It was a wise choice on President Donald Trump’s part to strike the Syrian airfield from which the Syrian government launched a nerve agent attack on its own people. Even those who remain unconvinced about the country’s new president must admit that last month’s airstrike came as a relief. After years of United States abdication, the president deserves credit for striking a blow – the first of its kind – against such a foul regime, thereby making good on the red line that former President Barack Obama lay down, but never enforced.
 
Although Trump ably met his first challenge, more difficult ones lie ahead. Exaltations that “America is back with a new sheriff in town” are premature. The bloodbath in Syria is nowhere near its end, and the conflagration presents a continuing threat to U.S. ideals and interests.
 
On its own, Trump’s retaliation for Syrian President Bashar al-Assad’s horrific and illegal use of Sarin gas in Idlib province is likely to produce a salutary deterrent effect on those wicked enough to contemplate the use of weapons of mass destruction in the future. But if America’s bombing is to be anything other than an attempt to salve our anguished consciences, the president must resolve to avoid the old Clintonian trap of launching punitive strikes devoid of any strategic purpose.
 
 
In matters of war and peace, even a flawed strategy is better than no strategy. If U.S. credibility and influence is to be restored after years of neglect, a fusillade of Tomahawk cruise missiles will have to be followed by a serious and sustained effort to achieve a political settlement in Syria to end the civil war. Toward that end, Washington must resolve to oust Assad from power.
 
In matters of war and peace, even a flawed strategy is better than no strategy.
 
There is a familiar argument that a regime change in Damascus would be strategically foolish, as it would commit the United States to serve as Al-Qaeda’s air force. This claim – repeatedly propagated by Assad and his Russian patrons – is preposterous. For starters, the Syrian civil war has reignited Al-Qaeda as a force on the world stage. One reason is that during the past six years, the military assets of the Syrian regime have been primarily directed not at the Al-Nusra Front (Al-Qaeda’s Syrian affiliate) or even the Islamic State, but at the moderate opposition. There is good reason to believe that once Assad’s military hardware is neutralized, the jihadists’ ranks will thin.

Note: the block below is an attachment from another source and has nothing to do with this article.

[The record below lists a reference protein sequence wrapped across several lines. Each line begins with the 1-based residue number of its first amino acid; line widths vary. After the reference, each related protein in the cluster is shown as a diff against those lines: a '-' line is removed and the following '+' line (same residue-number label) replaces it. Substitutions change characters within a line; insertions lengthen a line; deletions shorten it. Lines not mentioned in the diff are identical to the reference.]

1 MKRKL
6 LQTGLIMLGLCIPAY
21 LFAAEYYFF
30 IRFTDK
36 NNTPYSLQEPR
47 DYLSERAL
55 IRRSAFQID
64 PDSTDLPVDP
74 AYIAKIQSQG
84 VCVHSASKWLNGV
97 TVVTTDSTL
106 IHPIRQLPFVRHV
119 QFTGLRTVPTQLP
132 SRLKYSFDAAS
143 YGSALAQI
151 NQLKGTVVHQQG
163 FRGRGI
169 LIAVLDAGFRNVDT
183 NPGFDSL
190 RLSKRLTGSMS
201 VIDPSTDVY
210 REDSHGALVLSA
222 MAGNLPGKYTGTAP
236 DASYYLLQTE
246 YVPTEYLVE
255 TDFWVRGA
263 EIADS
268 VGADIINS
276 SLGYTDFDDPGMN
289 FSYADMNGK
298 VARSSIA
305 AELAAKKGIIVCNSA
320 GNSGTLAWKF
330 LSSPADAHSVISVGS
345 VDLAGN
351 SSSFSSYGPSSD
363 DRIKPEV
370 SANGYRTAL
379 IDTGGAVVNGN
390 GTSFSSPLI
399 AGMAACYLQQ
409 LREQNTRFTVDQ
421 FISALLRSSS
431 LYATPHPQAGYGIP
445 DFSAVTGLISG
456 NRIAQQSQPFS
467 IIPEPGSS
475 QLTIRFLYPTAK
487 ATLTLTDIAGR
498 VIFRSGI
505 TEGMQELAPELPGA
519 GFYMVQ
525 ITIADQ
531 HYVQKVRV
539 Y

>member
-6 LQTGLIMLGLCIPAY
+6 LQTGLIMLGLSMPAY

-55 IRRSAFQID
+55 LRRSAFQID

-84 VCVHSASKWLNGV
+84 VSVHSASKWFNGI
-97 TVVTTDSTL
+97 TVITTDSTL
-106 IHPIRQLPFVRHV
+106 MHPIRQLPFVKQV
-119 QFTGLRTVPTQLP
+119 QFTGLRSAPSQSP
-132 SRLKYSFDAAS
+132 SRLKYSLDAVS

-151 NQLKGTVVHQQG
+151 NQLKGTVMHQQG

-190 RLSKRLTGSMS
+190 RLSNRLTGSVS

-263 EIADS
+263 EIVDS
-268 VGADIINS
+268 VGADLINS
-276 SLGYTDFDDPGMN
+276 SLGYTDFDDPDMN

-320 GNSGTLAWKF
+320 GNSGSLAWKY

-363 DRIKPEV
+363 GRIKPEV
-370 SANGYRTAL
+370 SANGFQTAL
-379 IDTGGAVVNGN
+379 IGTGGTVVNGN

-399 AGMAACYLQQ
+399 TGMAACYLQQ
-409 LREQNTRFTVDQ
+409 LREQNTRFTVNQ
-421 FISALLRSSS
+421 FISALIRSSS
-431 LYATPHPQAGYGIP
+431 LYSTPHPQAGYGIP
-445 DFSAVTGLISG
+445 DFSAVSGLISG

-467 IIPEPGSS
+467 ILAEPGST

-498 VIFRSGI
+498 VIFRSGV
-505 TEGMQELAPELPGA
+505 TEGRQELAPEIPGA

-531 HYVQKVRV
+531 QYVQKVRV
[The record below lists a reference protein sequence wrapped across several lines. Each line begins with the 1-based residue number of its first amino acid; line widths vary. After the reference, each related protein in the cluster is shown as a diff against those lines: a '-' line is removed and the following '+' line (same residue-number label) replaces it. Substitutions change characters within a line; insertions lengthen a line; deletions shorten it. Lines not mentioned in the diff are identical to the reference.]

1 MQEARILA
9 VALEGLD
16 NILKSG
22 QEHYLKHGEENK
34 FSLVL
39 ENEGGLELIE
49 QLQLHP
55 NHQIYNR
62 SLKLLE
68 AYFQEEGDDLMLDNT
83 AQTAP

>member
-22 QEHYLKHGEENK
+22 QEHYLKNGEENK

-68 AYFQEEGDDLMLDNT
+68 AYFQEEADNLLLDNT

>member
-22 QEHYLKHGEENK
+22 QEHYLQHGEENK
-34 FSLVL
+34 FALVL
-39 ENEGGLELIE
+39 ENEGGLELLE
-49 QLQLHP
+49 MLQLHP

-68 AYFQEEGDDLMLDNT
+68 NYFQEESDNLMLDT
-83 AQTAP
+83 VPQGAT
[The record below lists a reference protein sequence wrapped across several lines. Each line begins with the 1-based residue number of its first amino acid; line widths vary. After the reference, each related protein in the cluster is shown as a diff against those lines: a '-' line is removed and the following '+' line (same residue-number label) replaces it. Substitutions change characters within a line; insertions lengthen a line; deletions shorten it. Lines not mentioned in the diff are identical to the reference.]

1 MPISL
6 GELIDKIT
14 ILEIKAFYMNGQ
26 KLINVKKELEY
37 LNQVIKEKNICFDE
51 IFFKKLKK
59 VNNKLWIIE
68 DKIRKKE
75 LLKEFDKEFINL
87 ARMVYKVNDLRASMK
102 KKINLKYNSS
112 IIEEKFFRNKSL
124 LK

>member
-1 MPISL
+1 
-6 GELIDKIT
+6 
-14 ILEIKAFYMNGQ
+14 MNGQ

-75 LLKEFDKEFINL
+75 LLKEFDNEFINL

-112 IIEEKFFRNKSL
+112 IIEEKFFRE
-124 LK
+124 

Critics of intervention posit the risks of military action against the Assad regime without any idea of what would replace it. This is a sensible fear given the range of malign forces that stand to benefit from the destruction of the Assad regime. But this fear can also be turned against critics of intervention.
 
The ghastly alternatives on offer in Syria, after all, have been put in motion by the Assad government itself in an effort to discredit the rebellion. The House of Assad may eventually succumb to these forces on its own. But even if it does not, it will continue to pursue the obliteration of the moderate opposition, and with it, the only hope of pulling Syria back from the abyss.
 
The near-term aim must therefore be to obliterate Assad’s airpower. In the long run, the United States and its allies must establish safe zones ­– enforced with further missile strikes and air sorties – for Syrian civilians and the moderate opposition. It must supply military support and training to the Free Syrian Army. If these mutually reinforcing objectives can be achieved, it would be possible to imagine a solution to the Syrian crisis on the model of NATO’s rescue of Bosnia.
 
Meanwhile, the U.S. should continue to vigorously pursue the extinction of the caliphate of the Islamic State. If Washington bolsters the Syrian Kurdish assault on ISIS with heavy artillery, Apache helicopter gunships and forward-deployed advisers, the fall of Raqqa may not be far off. Such an outcome will prove that striking Assad was never a diversion from the struggle against jihadism, but an essential component of it.
 
Brian Stewart writes for the Philos Project, from where this article is adapted.


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